Des Moines Animal Control Wants to Limit Backyard Chickens

US - Des Moines animal control says it's time to cut back on the number of chickens allowed in the city limits.
calendar icon 16 October 2017
clock icon 3 minute read

The Des Moines Register reports that Sgt. Jim Butler, chief humane officer for the Des Moines Police Department, is proposing a 15-chicken limit per home and a ban on all roosters.

He'll present his plan to the Des Moines City Council during a Monday morning workshop.

"Most of the times you don’t hear anything about it because most fowl owners are good neighbors," he said. "But the police department deals with those that don't want to comply."

Des Moines currently allows 30 chickens on any property smaller than one acre. Larger parcels are allowed 50 chickens per acre.

Sgt Butler said animal control officers respond to complaints about noise, chickens running loose in neighborhoods and smells coming from chicken coops. Noise complaints involving chickens are second only to barking dogs, he said.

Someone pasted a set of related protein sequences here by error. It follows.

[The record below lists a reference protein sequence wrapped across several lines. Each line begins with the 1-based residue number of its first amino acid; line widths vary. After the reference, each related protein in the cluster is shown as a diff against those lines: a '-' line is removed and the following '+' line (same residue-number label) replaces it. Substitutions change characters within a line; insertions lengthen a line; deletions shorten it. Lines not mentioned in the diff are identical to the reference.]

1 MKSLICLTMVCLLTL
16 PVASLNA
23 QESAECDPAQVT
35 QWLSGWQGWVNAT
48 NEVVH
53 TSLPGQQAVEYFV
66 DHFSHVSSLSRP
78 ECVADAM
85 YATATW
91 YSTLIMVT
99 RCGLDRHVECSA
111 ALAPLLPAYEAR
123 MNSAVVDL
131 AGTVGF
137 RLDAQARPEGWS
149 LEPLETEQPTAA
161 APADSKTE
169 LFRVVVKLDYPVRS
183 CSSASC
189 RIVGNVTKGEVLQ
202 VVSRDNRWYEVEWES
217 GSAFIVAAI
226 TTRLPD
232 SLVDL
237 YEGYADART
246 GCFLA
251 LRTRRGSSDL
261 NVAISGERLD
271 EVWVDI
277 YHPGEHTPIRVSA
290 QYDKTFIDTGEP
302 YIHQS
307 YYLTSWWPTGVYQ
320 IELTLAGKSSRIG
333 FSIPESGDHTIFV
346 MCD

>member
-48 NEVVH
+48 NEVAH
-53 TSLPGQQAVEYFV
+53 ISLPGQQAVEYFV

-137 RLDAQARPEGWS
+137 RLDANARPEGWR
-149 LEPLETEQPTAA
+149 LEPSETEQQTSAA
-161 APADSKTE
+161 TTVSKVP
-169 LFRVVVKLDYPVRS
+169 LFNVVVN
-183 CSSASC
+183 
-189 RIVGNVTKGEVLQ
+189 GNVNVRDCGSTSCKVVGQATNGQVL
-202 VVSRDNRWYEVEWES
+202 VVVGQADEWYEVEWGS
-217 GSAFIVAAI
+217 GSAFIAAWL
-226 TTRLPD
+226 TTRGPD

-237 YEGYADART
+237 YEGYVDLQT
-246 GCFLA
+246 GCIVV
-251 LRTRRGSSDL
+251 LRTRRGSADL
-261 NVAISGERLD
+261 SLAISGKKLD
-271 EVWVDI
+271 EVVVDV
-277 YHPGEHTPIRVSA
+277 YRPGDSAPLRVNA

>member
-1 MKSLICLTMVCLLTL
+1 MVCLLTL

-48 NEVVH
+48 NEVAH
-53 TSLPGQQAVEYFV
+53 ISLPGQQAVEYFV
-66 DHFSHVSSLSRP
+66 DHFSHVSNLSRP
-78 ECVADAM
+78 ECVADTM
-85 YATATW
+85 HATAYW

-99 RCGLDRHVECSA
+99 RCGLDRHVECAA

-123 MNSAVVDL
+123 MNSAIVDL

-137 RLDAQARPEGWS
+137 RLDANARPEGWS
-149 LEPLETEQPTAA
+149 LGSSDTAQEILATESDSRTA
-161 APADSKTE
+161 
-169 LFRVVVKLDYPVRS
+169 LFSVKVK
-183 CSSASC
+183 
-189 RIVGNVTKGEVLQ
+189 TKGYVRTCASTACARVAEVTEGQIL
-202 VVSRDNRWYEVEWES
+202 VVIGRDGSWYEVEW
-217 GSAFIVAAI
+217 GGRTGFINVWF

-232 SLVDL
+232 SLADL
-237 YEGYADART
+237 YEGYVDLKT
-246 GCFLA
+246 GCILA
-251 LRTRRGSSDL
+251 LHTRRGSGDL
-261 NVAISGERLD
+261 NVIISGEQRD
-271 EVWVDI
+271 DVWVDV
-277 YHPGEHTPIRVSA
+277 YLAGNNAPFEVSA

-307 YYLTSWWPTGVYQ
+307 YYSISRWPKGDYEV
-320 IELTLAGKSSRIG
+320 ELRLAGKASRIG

The ban on roosters is designed to cut down on noise complaints, but it could also help the city curb cockfighting rings, Sgt Butler said. In July, animal control officers removed 85 birds from a suspected cockfighting operation on the east side.

"It could certainly benefit us so we don’t have rooster fighting in Des Moines," Sgt Butler said.

He estimates that hundreds of properties in Des Moines have domestic chickens, but the true number is unclear. Unlike dogs and cats, the city does not require chicken licenses.

Sgt Butler said he also wants to simplify the city's rules on backyard chickens. Right now, information is spread across three sections of the city code.

"It’s not only confusing our citizens but it’s making it somewhat difficult for us for enforcement actions because it can be quite ambiguous," Sgt Butler said.

He is not proposing any changes to the penalties for offenders who exceed the number of birds permitted. A violation can trigger a simple misdemeanor.

On Monday morning, the City Council also will hear an update on efforts to build a new animal control center. The city's existing facility is ill-equipped to handle the number of animals coming through its doors, according to a study released in May.

The Des Moines City Council workshop begins at 7:30 a.m. Monday at the Richard A. Clark Municipal Service Center, 1551 E. Martin Luther King Jr. Parkway.

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